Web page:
Lessons from the future: Why shared fate shows us a better cloud roadmap
Security Advisor, Office of the CISO, Google Cloud
Security Editor, Google Cloud
As a model for assigning cyber-risk management, it’s time for shared responsibility to evolve into shared fate. Here’s why.
When living with a spouse, partner, roommate, or child old enough to take out the trash, assigning responsibility for household chores is a shared but often fraught task. One person washes the dishes (or doesn’t,) cleans the bathroom (or doesn’t,) and makes sure that the bills are paid on time (or not.) This is a shared responsibility model: You are responsible for this, and I’m responsible for that. Back when the cloud was still emerging, it was a fair way to assign ownership of common cloud security risks.
The cloud is now growing up — and growing more complex — and the mental models we use to help understand the public cloud have begun to evolve to match its sophistication. This evolution is why Google Cloud takes a matured, mutually-beneficial shared fate approach to risk management. Shared fate can better serve cloud service providers, their customers, and the broader community of cloud users, because a trust issue in one cloud can impact the trust in all clouds.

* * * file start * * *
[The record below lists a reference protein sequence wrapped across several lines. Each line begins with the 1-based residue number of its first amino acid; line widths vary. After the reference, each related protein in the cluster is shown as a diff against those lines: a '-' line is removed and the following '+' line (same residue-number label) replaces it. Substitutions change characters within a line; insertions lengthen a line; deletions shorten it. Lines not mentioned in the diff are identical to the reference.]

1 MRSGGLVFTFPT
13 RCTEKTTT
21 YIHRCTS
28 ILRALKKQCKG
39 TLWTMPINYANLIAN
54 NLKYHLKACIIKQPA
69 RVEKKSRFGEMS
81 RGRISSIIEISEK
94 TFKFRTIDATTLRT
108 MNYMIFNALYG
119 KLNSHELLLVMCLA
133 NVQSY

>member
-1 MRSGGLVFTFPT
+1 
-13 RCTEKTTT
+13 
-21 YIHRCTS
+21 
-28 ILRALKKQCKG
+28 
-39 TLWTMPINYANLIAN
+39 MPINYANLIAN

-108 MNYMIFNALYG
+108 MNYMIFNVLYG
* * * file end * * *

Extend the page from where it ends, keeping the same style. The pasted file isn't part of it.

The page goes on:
From a high level, shared fate puts the impetus on the cloud provider to work more actively with customers to help achieve stronger security outcomes — for them and for us. As Google Cloud CISO Phil Venables said, “Shared fate drives a flywheel of cloud adoption. Visibility into the presence of strong default controls and transparency into their operation increases customer confidence, which in turn drives more workloads coming onto cloud.”